For a long time in my life, I was not a fan of having to work for a living. I worked crappy jobs that weren’t particularly satisfying and didn’t really fit who I was as an individual. I really wanted to reach that point in life when I could retire and not have to do anything.
All that was keeping me from that dream was the right six numbers on a lottery ticket.
Yet at no point did I somehow believe society owed me a life of leisure. I didn’t want to work, but I understood the necessity of it.
Over the last little while, there’s been a growing movement called “anti-work.” Basically, these people think they shouldn’t have to work for a living and they resent the hell out of their capitalistic societies that require them to work.
Now, let’s understand these people for a moment.
Generally, they’re people who work crap jobs and have little prospect at getting better work. They’re miserable in their lives and they’re spoon-fed a diet of people with even fewer skills who have become “influencers” living the dream.
It’s kind of hard not to get a little resentful, I suppose.
Then there’s the thinking that if you have to work for someone else, are you really free? Or is society keeping you enslaved to some degree where even if you quit a job, you still have to go work at another one?
To make matters worse, they’ve often also been handed a load of Marxist BS about how the system is designed to keep them down.
Yet, despite all the understanding I may wish to give these people, at its heart, the anti-work movement is really anti-reality.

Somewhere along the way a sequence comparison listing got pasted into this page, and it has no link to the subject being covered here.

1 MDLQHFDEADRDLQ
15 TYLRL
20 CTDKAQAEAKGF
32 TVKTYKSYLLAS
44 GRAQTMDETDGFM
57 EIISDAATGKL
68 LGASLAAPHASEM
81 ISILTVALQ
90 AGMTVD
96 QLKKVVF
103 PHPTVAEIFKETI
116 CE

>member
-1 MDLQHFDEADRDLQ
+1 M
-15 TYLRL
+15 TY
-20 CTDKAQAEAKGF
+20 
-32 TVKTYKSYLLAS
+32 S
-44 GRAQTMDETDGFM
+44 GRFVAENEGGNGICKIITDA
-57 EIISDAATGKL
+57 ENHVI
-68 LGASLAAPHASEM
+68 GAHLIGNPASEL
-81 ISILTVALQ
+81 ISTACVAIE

See, if no one should have to work for a living, then who does the crappy jobs no one would do unless they had to for some reason?
Oh, there’d be no shortage of artists, video game developers, writers, and creative types. There likely would be sufficient lawyers and administrators and other such folks as well.
But while I suspect there would be plenty of chefs, there wouldn’t be many waiters, as an example.
That’s fine, though, because I doubt there would be much food. After all, farm work is dangerous, tedious, exhausting, and not a lot of fun. Working in slaughterhouses isn’t a blast either. Canneries are probably better jobs, but they’re boring and still potentially dangerous.
Then we have the so-called “menial” jobs like janitors and garbage collectors. Do you really think people would voluntarily do these jobs just for the fun of it?
Many of the anti-work crowd already fill these roles, so it’s safe to say they wouldn’t do them if they didn’t have to. What they fail to ask is why would anyone else do them?
Yet there is no such thing as non-essential jobs. Every job is important for some reason or another. Someone has to do that work.
Anti-work is predicated on the idea that while those jobs may be important, people should somehow want to fill those roles just for fun…all while not wanting to fill those roles.
It’s kind of insane.
Capitalism is often decried by some of the anti-work crowd, but they fail to acknowledge that capitalism at least provides opportunity.
Yes, everyone has to work, but capitalism is a system where anyone can pull themselves up. It’s not easy to become Elon Musk or Steve Jobs, but you can still do better for yourself if you are willing to put forth the effort.
It also recognizes that people need incentives to do less desirable work. No one goes into septic tank work because it looks like fun. No one works garbage collection because it was a life-long dream.
No, they go into that work because they need a paycheck. Because some of those jobs just really suck but are really necessary, they actually pay pretty well considering the level of training required. That’s because the Law of Supply and Demand applies to labor as well. They get paid more because there aren’t that many people willing to supply labor for those jobs.
This is a simple fact that the anti-work folks need to at least acknowledge if they want to be taken seriously.
As it is, they look like nothing more than petulant children who are crying because they have to move out of their parents’ basements and get a job.
When I was a kid, the Democratic Party was the party of "the working man."
Now, it's the party of the man "who doesn't want to work."
Sad, but true.